While scarves have always been part of football culture and thus matchday attire, they have, in recent years, fallen behind replica shirts in the league of football fashion before recently making a bit of a comeback as retro chic accessories.
If you’re going to wear one when football eventually returns, or even if you’re watching old videos of Sunderland games, you’ll need to know how to wear it, and therefore it’s about time that folk were shown the correct and acceptable modes of scarf-based dress
This is the way that the scarf was worn in the early days of football, when its purpose was solely to keep the wearer warm. Simply wrap around the neck and cross the two ends at the front, in recent years this mode has won favour with the female fan due to its ability to keep warm those parts of the anatomy that male fans don’t have.
Except on Tyneside, obviously.
Evolved from the Muffler, when the winds at Roker got even colder, necessitating more protection for the neck. Simply begin with a Muffler, loop one end up and over the other, and Bob’s yer fatha’s fatha. The all-time classic style of football scarf wearing.
The next step in knot evolution arrived in the mid 1970s and it probably the rarest of all, being the same sort of knot used to fasten a necktie. Difficult to pull off, in more ways than one, it offered protection against removal by bigger opposition fans in the bad old days of scarf theft. Today only used by Peter Dunn from Bish.
THE DISPLAY PURPOSES ONLY
Does exactly what it says on the tin, just hang the thing around your neck for maximum exposure of your club colours. Useful for scarf-wearers in the early, warmer part of the season, but useless in the winter unless your dead hard, like. Also quite handy for those fans who are absolutely useless at even the most simple of things and let's face it we all know someone who fits into this category.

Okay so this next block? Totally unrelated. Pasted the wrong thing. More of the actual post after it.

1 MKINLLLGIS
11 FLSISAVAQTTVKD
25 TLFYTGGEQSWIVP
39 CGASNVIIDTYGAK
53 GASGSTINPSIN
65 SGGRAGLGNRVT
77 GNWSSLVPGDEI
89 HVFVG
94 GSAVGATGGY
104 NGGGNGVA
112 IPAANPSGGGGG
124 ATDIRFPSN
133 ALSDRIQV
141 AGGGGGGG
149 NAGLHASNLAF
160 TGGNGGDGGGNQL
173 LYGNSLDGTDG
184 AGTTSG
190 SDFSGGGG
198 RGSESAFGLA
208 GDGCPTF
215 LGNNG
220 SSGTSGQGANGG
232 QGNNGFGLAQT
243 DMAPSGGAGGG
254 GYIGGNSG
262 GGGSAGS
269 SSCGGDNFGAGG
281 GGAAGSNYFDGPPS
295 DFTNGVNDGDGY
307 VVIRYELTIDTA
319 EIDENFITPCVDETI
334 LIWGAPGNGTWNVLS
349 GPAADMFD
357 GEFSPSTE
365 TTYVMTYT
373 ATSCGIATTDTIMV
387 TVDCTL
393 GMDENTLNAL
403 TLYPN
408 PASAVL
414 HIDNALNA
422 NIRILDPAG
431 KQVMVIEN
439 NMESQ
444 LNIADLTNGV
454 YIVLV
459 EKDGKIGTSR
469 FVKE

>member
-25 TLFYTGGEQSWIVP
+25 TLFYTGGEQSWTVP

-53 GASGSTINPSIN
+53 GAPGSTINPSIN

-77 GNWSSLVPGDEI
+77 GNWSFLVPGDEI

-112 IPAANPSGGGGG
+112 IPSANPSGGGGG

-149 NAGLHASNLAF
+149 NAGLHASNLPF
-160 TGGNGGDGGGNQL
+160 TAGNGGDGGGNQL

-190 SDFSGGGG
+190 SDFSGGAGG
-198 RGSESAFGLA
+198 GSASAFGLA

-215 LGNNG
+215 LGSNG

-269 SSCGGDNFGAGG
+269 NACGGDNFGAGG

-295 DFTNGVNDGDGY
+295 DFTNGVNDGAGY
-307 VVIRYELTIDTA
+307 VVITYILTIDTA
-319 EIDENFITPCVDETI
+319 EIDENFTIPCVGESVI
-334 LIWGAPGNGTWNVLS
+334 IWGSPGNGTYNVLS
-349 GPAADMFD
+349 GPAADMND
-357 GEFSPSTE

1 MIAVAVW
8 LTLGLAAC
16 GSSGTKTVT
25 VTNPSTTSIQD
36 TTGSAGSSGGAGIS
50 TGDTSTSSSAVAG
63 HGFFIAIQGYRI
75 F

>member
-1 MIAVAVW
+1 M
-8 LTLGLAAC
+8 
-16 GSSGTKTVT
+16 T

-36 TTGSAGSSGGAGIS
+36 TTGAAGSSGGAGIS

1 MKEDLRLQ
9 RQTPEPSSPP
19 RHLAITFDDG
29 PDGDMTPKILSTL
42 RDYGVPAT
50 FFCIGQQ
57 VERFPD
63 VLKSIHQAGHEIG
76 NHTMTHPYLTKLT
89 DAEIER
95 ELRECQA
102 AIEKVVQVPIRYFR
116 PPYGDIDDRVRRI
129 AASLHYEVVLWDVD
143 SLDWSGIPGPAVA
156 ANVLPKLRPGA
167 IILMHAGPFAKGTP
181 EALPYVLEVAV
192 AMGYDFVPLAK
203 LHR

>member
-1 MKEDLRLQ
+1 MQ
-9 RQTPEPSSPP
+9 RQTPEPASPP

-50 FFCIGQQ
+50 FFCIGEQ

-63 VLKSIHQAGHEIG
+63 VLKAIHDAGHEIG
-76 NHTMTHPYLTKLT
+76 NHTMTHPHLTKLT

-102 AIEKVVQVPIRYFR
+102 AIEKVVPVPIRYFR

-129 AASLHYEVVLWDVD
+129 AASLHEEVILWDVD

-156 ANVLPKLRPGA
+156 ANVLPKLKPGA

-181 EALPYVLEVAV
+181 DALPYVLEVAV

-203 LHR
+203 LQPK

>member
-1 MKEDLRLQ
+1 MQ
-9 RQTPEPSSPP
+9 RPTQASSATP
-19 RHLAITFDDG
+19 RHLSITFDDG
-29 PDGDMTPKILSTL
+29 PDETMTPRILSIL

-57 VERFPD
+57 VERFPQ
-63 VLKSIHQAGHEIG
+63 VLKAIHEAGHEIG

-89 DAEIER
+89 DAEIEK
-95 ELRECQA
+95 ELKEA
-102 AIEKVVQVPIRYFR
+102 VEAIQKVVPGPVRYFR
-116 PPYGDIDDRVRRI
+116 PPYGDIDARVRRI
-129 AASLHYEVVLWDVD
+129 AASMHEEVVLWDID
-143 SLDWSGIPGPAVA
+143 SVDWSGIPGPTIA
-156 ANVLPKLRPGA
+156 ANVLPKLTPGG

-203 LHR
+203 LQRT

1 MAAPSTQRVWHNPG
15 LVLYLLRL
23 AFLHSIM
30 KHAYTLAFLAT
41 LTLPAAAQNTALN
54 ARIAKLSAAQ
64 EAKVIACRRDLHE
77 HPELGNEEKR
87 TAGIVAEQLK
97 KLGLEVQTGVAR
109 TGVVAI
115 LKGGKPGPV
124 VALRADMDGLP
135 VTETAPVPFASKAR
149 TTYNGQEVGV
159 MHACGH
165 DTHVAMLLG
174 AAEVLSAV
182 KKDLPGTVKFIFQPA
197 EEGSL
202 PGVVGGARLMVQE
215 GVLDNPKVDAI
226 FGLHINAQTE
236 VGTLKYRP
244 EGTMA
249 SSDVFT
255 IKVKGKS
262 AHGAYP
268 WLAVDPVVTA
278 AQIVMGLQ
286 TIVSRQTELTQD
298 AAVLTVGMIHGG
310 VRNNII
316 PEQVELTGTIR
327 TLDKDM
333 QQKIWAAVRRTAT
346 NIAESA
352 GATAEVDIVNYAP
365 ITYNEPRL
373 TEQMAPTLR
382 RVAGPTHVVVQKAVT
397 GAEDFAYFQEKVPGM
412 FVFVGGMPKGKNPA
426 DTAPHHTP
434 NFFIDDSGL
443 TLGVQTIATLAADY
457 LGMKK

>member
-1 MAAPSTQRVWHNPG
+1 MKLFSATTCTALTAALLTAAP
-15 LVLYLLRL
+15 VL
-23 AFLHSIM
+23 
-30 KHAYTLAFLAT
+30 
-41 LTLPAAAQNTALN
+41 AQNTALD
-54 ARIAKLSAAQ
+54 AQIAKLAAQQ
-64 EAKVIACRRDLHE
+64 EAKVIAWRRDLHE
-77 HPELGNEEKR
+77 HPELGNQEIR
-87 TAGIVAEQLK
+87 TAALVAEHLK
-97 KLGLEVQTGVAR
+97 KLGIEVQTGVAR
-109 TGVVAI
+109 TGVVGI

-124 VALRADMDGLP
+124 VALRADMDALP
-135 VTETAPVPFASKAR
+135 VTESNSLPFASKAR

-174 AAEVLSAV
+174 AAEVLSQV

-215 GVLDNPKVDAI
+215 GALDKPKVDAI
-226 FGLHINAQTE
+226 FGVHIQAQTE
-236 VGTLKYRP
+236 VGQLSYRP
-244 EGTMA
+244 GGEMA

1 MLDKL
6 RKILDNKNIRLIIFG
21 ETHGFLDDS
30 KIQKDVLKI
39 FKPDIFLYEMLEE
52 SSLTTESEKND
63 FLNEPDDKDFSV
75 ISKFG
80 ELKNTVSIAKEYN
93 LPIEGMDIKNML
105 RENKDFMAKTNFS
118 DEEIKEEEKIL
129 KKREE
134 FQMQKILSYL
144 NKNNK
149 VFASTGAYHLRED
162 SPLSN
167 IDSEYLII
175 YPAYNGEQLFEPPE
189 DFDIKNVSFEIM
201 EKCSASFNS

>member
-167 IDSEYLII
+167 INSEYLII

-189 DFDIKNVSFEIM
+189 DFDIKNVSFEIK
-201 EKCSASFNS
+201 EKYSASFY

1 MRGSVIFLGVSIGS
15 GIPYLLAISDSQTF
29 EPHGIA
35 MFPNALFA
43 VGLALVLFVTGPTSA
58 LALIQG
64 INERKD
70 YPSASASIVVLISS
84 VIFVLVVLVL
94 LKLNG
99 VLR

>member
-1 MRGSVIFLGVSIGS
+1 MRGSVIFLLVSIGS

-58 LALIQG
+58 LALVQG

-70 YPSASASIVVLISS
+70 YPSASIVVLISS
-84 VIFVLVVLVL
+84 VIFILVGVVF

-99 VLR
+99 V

BAY CITY ROLLERS
Because they hijacked the look, this one is named after the popular early ‘70s beat combo. Simply looped over the belt, this one was seen in vast numbers at the ’73 FA Cup Final but has since faded from the scene. Thankfully. In short this is probably the worst way to display your scarf ever and if you discover anyone wearing theirs like this feel free to punch them in the face, or simply tell them that they'll never be cool, especially if it's your dad, or granda...
Another throwback to the past, it involves tying the scarf around your wrist, and was often coupled with Number 5. This allowed the scarf to be twirled in the air at every opportunity without having to remove from your neck, but had, until recently, been out of vogue for a few decades. Until those fools up the road stole a wagon load of scarves and gave them away, therefore to be avoided.
THE STUDENT. OR FRENCH KNOT
The most recent of scarf knots, this style is often seen on youths with fancy haircuts, T-Shirts or sleeveless jackets, and worn indoors. Basically, fold the scarf in the middle, and pass the loop thus formed around your neck, then thread the two loose ends through the loop, resulting in an apparently very short scarf. Wearing one in the gym was probably the reason Matt Dawson didn’t win Strictly Come Dancing, so use with discretion.
For ease of wearing, while still displaying a fair amount of style, start with a Muffler and hoy one end over your shoulder. Simple but effective, but easily dislodged during goal celebrations, so use with care, and no using a safety pin to keep it in place.
Stay safe, stay warm.